Steen Riisgaard

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Person.png Steen Riisgaard  Rdf-entity.pngRdf-icon.png
(microbiologist, businessman)
Steen Riisgaard.jpg
Bornborn 22 March 1951
Alma materUniversity of Copenhagen
Member ofTrilateral Commission
CEO of the Denmark-based biotech company Novozymes, the world’s largest producer of industrial enzymes. “Sugar will be the new oil”

Steen Riisgaard (born 22 March 1951) is the former president and CEO of the Denmark-based biotech company Novozymes, the world’s largest producer of industrial enzymes. He held this position since Novozymes was founded in a demerger from Novo Nordisk in 2000 and left the company in 2013 when Peder Holk Nielsen stepped up as CEO. He is a member of the Trilateral Commission.

Early life and education

Steen Riisgaard was educated at the University of Copenhagen and holds an MSc in Microbiology from 1979. Riisgaard founded a local branch of the environmental organization Noah (Friends of the Earth, Denmark) in Ballerup, Denmark.[1]


Riisgaard started[2] his career as a research fellow at the Serum Institute of Denmark and a research microbiologist at Foss Electric, Denmark. In 1979, he joined Novo Nordisk in Enzymes Research & Development. In 1982 he moved to Tokyo to start up an Enzymes Research & Development unit in the Novo Nordisk subsidiary Novo Industri Japan Ltd. After his return to Denmark in 1985, he held a range of jobs in the company before he was promoted to Corporate Executive Vice President with special responsibility for Enzyme Business in 1989.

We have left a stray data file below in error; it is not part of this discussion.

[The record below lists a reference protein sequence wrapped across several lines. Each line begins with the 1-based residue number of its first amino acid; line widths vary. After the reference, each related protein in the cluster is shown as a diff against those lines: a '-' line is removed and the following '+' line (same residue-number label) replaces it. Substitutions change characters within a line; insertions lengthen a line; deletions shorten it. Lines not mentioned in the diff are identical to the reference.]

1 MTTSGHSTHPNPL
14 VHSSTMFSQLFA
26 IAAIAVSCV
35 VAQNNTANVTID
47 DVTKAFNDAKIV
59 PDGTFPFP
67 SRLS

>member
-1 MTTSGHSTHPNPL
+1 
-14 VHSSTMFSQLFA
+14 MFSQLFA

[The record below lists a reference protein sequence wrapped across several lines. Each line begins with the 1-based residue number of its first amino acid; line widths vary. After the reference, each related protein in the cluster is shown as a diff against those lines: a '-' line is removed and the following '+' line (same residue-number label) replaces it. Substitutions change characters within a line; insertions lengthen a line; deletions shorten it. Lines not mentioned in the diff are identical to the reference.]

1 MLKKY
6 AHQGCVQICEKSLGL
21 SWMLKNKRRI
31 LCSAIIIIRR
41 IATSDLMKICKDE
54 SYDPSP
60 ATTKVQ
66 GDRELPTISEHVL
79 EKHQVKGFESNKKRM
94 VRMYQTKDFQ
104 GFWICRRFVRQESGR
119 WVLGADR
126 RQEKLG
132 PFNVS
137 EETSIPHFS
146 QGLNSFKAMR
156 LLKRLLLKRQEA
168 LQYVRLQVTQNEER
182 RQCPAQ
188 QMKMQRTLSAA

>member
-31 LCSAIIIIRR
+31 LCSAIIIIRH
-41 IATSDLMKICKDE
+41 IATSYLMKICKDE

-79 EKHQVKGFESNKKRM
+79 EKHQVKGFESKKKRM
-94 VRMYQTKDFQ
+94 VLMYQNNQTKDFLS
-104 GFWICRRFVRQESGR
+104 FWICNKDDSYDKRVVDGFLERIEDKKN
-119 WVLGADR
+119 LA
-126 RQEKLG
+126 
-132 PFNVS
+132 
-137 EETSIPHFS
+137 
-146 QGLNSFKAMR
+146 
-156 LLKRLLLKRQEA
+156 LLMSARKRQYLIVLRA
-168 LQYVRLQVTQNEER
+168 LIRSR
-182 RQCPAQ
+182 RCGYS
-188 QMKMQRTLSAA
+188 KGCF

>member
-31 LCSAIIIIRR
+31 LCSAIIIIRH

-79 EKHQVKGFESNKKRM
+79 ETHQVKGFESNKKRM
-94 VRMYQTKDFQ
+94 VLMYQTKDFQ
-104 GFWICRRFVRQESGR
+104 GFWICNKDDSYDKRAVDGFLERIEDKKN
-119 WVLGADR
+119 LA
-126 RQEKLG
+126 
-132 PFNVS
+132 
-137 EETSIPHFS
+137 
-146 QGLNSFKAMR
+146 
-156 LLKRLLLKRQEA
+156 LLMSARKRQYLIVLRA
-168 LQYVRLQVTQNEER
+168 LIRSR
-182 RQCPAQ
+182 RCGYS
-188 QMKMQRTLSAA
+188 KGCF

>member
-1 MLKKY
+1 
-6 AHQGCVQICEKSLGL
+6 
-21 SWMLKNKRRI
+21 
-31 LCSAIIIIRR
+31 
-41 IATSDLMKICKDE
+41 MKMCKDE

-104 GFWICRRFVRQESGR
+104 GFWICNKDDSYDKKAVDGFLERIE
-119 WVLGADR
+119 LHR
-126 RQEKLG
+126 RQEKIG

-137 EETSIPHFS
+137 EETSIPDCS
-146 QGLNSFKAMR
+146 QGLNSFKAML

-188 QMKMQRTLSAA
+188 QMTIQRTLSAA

When Novozymes was spun off from Novo Nordisk in a demerger in 2000, Riisgaard was made President and CEO of the new company. He has held this position since then.

Riisgaard is chairman of WWF (World Wide Fund for Nature) Denmark, chairman of the board of trustees of Egmont Group and Rockwool International A/S, and he serves on the board of EuropaBio.

Biofuels and ‘the bio-based society’

Riisgaard has been vocal in his support for advanced biofuels (for which Novozymes produces the essential enzymes) and called for politicians to support the industry with credit lines and loan guarantees.[3] Steen Riisgaard has repeatedly stated that Novozymes would be ready in 2010 with the enzymes necessary to convert agricultural waste to fuel at a price level competitive with gasoline,[4][5] and on February 16, 2010, he announced that the enzymes were ready.[6][7] According to Steen Riisgaard, biofuels are the first step on the way to a ‘bio-based society’ in which “sugar will be the new oil”[8] and “the basis for an entire new chemicals industry”.[9] In the bio-based society, traditional oil-based technology, products and infrastructure will be replaced by biotechnology and renewable raw materials input:

"Riisgaard [...] says he imagines a future in which bio-refineries are dotted around the countryside producing fuels and other chemicals from biomass such as agricultural waste. [...] Riisgaard reckons that converting agricultural waste into other chemicals (including fuels) using industrial biotechnology could replace 20-25% of global oil consumption."[10]

In January 2008, Novozymes announced a partnership with US agriculture giant Cargill to produce acrylic acid from renewable raw materials[11] and in December 2009 the company announced a partnership with Brazilian petrochemical company Braskem to make polypropylene from sugarcane.[12]


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